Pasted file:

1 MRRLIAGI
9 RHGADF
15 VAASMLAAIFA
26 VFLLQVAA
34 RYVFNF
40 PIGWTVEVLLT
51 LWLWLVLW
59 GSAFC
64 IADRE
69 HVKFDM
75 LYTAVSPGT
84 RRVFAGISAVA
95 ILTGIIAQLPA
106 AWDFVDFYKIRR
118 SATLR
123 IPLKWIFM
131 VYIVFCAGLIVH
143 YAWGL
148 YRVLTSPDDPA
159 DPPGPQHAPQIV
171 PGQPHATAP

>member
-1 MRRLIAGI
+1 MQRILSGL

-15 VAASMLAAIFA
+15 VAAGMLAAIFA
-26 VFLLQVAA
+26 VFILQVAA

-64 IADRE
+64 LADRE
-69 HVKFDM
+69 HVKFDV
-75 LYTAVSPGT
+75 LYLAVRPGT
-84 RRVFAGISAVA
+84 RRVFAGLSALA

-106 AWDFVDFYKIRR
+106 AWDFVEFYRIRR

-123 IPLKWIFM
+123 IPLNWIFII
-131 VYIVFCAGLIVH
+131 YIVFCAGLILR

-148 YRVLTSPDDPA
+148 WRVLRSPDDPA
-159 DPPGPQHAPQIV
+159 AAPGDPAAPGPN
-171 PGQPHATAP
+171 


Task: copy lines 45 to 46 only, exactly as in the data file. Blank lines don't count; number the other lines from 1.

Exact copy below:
-159 DPPGPQHAPQIV
+159 AAPGDPAAPGPN